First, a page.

It’s definitely a learning curve, but I will persevere. I’m just warning you because I can’t figure out how to resize photos, so things might get a little wonky.
So this is a photo of one shed with a lean-to built onto it from last year, before we moved in.
We scoop a lot of free wood from the dump, so when we decided to use the shed as a chicken coop, there was some cleaning to do. After pulling all of the stuff out of there, this is what we were left with. The only money we had to spend was on the wire, and it came to less than $25, so we were pretty happy about that.
I bought a couple of 8′ lengths of hardware cloth and cut them to size. There wasn’t many squareangles in this project when I started, and the hardware cloth is more square than Erkel, so I used a bunch of the dunnage wood that I collected last summer for the worm boxes, to make things look straight.
The ceiling was already there, because there was a lot of stuff already being stored up there on some sheets of plywood that had already been pulled out of that camper trailer.
After all was said and done, it looked like this.
I plan on doing more perches out here, because they seem to like them a lot. It seems that the higher, the better. I guess that it has to do with predators. For some reason, I think I have heard that somewhere.
From there I went inside the shed and did this.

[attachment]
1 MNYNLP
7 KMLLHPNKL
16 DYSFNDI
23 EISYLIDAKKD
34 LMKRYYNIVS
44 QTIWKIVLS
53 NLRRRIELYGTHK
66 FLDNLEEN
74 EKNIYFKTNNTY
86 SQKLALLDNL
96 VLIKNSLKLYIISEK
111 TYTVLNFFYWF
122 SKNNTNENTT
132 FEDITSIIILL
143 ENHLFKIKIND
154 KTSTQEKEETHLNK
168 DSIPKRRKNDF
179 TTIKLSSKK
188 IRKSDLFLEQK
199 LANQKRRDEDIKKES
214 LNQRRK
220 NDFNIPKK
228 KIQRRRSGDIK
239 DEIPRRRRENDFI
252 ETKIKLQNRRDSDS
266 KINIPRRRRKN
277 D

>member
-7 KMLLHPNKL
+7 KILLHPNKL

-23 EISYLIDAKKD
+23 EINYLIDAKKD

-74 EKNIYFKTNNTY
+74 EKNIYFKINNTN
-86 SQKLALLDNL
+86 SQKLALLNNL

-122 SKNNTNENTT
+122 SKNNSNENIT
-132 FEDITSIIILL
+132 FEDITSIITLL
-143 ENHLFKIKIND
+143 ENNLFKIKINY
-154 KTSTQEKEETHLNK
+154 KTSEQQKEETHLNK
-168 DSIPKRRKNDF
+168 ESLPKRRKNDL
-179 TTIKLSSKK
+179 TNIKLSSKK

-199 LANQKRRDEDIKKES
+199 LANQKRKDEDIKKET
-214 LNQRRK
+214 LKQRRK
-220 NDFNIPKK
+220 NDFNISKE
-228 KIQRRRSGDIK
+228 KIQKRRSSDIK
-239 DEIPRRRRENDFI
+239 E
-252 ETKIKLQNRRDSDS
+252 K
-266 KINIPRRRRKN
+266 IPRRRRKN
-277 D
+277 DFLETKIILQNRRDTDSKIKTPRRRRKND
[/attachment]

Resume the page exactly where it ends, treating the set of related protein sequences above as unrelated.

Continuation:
The bench was initially built out of the worm box wood, to set the worm boxes on, but I think that holding the nesting boxes is a better alternative. I am going to have to move the feed sacks and put their water, oyster shell, and food under the top shelf, because they seem to congregate up top and that makes for a messy dining room.
This can be observed in the photo of their dust bath.
My friend is going to give me a bale of hay to use instead of shavings, because she tells me that they love to peck at the seeds and bugs that get into it. I’m sure it is also better nest building material for them, but don’t quote me on that.
Speaking of nests, we have started getting some of these.
They are small, but I’m told they will get bigger, and stronger. I hope so, because Red had a broken one with just a membrane under her this morning. She was acting pretty weird last night, and I was a little worried about her, but after giving her a few hugs this morning, she got right back into her routine.
I’ve been letting them run loose when I’m home, which is all the time while I’m laid off, and we really enjoying having them trotting around the yard, posturing for bossiest hen position. The dogs don’t even bother them anymore, and seem to really enjoy following the girls around.
It could be because of all the nutrient rich poop that seems to appear out of nowhere. For some reason, they will not stop eating it. Not only does it bother me because of the whole poopy breath factor, but we got the chickens to fertilize the lawn.
Ah well, one thing at a time.
P.S. We’re always open to new ideas in our endeavour for a simpler life. If you have anything you’d like to share, please feel free to comment on here, or in our Backyard Homesteading community on G+.